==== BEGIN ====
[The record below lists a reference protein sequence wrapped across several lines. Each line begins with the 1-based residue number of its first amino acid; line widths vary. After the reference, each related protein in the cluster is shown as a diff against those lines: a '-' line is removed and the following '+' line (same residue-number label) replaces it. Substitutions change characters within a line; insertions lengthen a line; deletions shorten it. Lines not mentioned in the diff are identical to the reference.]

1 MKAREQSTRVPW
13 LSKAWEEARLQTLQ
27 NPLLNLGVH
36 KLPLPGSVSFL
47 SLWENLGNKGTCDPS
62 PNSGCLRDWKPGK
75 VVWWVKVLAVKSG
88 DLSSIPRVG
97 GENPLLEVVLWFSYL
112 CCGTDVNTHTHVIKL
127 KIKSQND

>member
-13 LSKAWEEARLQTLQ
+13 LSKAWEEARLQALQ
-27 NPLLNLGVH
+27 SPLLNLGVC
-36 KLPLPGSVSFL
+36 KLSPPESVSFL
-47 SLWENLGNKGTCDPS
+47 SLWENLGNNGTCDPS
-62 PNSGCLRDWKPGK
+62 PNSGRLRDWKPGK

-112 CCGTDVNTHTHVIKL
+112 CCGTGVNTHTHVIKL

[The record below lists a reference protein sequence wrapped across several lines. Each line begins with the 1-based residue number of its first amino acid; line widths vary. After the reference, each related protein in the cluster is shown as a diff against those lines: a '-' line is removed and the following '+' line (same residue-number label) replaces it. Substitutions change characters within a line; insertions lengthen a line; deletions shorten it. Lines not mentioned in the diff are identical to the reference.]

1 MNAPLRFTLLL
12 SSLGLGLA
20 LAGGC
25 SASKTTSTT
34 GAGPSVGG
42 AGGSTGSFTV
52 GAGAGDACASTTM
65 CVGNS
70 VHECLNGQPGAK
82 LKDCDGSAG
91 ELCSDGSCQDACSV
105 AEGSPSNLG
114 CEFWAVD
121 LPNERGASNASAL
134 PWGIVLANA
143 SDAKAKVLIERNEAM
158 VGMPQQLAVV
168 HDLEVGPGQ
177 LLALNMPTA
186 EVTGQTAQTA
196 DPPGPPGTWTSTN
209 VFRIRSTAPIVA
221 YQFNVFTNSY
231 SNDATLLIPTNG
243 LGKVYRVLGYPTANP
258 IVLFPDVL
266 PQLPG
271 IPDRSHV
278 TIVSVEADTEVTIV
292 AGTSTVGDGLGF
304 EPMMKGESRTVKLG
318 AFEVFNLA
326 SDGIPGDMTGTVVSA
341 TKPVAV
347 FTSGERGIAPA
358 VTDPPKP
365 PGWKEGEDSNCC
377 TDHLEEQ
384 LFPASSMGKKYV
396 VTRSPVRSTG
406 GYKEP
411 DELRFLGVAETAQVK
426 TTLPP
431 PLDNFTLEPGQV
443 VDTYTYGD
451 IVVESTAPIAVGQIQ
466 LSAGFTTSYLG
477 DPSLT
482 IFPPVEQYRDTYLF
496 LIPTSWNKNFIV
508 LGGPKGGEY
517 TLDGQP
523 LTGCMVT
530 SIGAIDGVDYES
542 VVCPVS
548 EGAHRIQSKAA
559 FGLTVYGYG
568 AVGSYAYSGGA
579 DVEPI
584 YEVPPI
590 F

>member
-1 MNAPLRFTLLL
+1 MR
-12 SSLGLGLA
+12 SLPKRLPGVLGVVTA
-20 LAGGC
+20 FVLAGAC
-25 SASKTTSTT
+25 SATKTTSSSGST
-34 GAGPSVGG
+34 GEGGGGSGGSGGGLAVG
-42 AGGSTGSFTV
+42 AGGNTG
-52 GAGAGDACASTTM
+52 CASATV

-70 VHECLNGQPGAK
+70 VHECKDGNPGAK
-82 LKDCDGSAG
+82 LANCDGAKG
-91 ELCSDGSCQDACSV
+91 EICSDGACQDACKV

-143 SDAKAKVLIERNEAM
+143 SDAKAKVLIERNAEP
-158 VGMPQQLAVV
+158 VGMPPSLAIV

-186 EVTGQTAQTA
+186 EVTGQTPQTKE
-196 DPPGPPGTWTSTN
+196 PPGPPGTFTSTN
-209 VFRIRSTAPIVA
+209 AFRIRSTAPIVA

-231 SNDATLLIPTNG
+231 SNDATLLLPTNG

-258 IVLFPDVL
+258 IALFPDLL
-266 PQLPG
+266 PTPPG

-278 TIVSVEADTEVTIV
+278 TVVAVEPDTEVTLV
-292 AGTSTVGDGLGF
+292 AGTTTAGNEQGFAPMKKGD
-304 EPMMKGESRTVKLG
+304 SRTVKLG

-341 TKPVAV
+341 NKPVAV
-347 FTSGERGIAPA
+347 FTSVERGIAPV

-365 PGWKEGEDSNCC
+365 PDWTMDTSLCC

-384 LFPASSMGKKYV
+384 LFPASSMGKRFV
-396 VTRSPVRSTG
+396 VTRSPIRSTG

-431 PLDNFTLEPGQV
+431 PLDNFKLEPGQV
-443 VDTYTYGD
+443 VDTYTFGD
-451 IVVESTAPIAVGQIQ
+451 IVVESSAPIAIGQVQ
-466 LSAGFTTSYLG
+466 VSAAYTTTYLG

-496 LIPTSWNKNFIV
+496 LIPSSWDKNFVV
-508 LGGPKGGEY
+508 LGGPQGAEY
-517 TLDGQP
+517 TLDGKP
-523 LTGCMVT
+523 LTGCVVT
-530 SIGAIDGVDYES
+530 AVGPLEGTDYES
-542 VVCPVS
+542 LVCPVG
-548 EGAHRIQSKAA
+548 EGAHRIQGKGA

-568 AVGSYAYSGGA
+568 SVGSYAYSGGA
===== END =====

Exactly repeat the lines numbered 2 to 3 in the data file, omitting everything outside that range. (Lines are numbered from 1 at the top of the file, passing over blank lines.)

1 MKAREQSTRVPW
13 LSKAWEEARLQTLQ